And, no, the first time is not perfect; they warped in the firing. I made these just from a slab set in a plate as mold. I like thin pots, so these were thin slabs, and sagged.  I'll try again, raising the rim on the wheel, and hope it will have more structural strength. Here's a reminder that there is always more to invent and to learn.

Tuesday, November 15, 2016

Are You the Potter Who is Giving Cups Away?

For a few months I have been making and giving away cups, in response to Ehren Tool's long-term project of making cups for/with veterans. He makes them with images from soldiers' combat memories and gives them away.  He is up to some 14000. I have made maybe 25, carved with a ubiquitous statement of his: peace is the only adequate war memorial.

 Just starting, and beginning to learn how people react to the offer of a cup. Besides giving cups to family and friends, I have offered them at 2 craft sales.

Most people seem to need an explanation, of the cup, or of the offer. They do not stand alone as a cup, a message, or an offer. Usually people want an answer to "why are you offering these?" Perhaps, in the context of selling, the gift is too odd to accept easily.

Some people have felt guilty at accepting something free, and have bought another pot from me, out of guilt rather than liking. I don't get it.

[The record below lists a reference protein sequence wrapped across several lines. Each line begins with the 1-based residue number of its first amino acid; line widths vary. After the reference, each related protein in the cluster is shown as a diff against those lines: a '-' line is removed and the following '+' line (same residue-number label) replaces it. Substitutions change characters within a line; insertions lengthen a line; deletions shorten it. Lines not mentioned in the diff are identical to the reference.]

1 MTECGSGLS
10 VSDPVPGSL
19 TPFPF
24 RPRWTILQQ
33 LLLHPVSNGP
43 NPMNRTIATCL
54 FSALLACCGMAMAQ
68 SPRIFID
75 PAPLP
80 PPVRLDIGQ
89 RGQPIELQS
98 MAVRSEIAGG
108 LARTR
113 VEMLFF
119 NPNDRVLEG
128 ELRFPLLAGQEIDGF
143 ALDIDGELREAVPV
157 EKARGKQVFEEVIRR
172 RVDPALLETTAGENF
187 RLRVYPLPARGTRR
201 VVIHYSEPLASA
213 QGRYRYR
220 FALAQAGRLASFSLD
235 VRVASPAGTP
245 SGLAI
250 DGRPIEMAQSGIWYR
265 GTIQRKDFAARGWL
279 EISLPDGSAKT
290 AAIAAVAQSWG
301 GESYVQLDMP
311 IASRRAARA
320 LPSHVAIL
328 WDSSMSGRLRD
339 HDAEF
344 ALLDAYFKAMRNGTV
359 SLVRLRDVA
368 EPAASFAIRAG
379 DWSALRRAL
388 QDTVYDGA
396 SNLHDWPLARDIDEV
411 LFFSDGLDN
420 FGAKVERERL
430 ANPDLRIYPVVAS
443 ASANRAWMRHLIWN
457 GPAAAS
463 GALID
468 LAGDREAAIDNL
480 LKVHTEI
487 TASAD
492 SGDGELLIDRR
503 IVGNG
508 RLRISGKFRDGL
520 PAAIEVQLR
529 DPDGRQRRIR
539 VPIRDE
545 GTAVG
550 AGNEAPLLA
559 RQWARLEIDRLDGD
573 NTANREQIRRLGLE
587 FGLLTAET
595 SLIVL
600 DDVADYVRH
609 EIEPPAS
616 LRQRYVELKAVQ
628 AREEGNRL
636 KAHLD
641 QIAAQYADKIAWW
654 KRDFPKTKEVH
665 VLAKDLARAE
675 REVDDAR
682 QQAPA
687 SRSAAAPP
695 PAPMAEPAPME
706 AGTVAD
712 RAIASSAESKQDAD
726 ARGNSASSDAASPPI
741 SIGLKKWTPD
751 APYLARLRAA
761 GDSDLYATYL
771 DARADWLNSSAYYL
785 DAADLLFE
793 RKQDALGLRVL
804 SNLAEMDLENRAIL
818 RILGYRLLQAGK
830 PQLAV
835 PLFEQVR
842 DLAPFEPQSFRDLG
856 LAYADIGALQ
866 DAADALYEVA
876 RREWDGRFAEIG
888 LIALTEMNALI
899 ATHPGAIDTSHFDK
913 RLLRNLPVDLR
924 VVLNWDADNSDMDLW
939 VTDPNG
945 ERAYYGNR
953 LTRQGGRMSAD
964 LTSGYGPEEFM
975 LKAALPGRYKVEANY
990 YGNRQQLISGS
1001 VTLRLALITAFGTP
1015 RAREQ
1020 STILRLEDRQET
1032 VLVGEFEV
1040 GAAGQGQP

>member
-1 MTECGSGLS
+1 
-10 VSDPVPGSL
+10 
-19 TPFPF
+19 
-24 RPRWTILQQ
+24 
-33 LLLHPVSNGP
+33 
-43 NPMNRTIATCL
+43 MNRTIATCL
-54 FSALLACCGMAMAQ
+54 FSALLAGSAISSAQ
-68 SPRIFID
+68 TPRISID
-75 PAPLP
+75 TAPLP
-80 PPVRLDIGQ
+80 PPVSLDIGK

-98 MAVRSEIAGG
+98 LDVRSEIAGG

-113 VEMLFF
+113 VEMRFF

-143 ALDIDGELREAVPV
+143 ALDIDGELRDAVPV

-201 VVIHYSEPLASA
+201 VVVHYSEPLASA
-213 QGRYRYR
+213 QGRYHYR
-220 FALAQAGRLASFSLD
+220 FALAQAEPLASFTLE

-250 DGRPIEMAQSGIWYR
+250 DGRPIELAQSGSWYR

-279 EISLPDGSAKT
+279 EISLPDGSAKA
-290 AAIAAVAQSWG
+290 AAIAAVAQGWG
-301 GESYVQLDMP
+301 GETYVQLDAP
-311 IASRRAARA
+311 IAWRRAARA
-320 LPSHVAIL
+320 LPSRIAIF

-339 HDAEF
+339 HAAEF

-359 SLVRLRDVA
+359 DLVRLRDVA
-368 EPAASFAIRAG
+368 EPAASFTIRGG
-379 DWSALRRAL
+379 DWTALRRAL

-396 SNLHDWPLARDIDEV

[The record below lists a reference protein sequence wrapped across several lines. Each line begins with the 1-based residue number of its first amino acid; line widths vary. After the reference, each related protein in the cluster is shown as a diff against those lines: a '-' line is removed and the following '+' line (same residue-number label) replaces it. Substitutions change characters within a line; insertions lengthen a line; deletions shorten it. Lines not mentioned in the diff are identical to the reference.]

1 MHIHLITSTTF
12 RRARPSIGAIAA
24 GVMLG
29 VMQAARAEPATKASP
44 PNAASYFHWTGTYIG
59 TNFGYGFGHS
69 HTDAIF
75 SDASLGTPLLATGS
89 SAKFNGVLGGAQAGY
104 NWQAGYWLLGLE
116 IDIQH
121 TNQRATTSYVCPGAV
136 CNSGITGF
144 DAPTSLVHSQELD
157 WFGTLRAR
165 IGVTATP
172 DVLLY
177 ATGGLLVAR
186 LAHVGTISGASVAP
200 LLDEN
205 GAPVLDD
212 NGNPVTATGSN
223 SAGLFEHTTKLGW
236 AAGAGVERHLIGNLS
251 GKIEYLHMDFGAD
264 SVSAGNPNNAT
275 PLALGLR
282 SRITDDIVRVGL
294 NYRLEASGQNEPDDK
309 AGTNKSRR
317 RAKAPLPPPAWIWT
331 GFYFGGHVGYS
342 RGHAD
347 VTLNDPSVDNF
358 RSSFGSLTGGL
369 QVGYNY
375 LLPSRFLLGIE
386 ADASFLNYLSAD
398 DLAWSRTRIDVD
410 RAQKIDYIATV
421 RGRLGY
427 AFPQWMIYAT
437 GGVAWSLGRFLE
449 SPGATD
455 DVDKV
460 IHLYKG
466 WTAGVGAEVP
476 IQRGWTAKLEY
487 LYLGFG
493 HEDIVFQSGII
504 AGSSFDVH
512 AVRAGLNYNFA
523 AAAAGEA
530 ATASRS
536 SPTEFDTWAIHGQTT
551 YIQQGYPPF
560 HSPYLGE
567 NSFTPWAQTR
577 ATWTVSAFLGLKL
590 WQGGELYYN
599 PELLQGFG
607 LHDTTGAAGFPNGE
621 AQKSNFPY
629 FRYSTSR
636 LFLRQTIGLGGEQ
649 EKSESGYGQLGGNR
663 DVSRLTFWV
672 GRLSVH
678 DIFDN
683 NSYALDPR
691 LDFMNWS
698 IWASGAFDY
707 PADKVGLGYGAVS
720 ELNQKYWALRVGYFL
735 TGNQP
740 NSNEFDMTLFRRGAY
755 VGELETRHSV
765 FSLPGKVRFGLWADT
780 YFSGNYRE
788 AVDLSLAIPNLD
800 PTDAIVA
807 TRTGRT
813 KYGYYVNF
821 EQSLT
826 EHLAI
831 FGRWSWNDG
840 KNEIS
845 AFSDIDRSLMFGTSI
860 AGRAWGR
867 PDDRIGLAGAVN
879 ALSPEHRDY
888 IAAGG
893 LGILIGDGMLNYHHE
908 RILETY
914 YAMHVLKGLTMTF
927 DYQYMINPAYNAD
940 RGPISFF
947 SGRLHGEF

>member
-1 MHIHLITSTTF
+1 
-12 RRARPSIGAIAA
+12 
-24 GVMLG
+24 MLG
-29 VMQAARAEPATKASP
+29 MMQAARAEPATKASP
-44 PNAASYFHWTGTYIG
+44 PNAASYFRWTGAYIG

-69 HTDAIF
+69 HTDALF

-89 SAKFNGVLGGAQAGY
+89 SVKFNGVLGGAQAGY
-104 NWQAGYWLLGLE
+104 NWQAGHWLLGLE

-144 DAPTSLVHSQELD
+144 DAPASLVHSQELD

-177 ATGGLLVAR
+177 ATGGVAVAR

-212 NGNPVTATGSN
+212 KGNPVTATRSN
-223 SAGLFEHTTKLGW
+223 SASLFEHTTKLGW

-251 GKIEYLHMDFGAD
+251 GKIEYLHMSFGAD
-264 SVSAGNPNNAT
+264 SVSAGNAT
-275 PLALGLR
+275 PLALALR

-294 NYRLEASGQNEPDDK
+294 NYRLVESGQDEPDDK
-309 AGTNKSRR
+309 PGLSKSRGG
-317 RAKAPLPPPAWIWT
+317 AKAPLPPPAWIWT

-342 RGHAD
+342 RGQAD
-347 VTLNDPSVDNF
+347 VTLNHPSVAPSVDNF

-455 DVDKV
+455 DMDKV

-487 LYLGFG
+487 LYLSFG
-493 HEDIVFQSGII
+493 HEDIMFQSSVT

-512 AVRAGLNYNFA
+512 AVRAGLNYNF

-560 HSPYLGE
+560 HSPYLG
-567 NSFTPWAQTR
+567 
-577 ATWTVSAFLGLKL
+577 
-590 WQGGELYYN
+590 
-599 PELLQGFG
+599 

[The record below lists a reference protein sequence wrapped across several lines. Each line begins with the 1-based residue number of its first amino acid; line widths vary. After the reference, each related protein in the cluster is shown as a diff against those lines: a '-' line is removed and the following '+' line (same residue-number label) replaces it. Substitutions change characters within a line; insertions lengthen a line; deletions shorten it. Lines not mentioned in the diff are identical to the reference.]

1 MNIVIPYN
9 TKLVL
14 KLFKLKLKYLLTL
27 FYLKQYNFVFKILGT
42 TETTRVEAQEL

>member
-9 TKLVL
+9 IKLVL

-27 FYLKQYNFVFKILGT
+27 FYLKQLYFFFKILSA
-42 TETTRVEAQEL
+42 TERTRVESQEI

One woman returned later, having gone to her car to bring me a return gift, a lovely small book of Buddhist advice which she kept in the car for her use. I think that's fellow-feeling, not guilt. I appreciate it; I read it.

One man stayed to tell me at length what he does to support veterans. I'm very pleased; it was not at all clear to me that my project would be seen as supportive of anyone. 

So cups lead to conversation, and that seems to me a fine thing. Someone really did come by my booth at a sale, several hours after the cups were taken, to ask if I am the potter who is giving cups away. In some way these cups are an invitation to expand on the offer, to continue with whatever attracts people to them. I am reminded of one of the pleasures and products of these sales, an openness for me and the customers to what comes up, an availability, an invitation. It's not just selling, and not just the "stuff". I started making and offering cups because Tool's message and project spoke to me. Now I am seeing them attract other people in their own ways.